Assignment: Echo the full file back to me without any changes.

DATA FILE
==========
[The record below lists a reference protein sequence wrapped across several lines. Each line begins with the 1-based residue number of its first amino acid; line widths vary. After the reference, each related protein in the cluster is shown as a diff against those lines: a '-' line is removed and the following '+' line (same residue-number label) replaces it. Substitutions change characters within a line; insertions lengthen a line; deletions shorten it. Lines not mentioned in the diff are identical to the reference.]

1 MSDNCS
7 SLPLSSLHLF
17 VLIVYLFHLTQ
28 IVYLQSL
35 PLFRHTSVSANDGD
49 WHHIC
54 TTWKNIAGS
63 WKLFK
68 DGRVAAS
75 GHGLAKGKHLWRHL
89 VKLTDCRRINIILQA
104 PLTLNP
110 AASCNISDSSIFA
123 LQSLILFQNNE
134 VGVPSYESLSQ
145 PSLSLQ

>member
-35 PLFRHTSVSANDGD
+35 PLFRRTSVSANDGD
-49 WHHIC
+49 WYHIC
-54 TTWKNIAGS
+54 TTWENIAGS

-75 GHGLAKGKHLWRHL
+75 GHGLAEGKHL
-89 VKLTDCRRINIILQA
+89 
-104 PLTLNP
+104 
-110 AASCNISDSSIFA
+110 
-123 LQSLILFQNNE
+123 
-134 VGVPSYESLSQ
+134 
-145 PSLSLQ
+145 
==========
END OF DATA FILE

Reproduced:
[The record below lists a reference protein sequence wrapped across several lines. Each line begins with the 1-based residue number of its first amino acid; line widths vary. After the reference, each related protein in the cluster is shown as a diff against those lines: a '-' line is removed and the following '+' line (same residue-number label) replaces it. Substitutions change characters within a line; insertions lengthen a line; deletions shorten it. Lines not mentioned in the diff are identical to the reference.]

1 MSDNCS
7 SLPLSSLHLF
17 VLIVYLFHLTQ
28 IVYLQSL
35 PLFRHTSVSANDGD
49 WHHIC
54 TTWKNIAGS
63 WKLFK
68 DGRVAAS
75 GHGLAKGKHLWRHL
89 VKLTDCRRINIILQA
104 PLTLNP
110 AASCNISDSSIFA
123 LQSLILFQNNE
134 VGVPSYESLSQ
145 PSLSLQ

>member
-35 PLFRHTSVSANDGD
+35 PLFRRTSVSANDGD
-49 WHHIC
+49 WYHIC
-54 TTWKNIAGS
+54 TTWENIAGS

-75 GHGLAKGKHLWRHL
+75 GHGLAEGKHL
-89 VKLTDCRRINIILQA
+89 
-104 PLTLNP
+104 
-110 AASCNISDSSIFA
+110 
-123 LQSLILFQNNE
+123 
-134 VGVPSYESLSQ
+134 
-145 PSLSLQ
+145 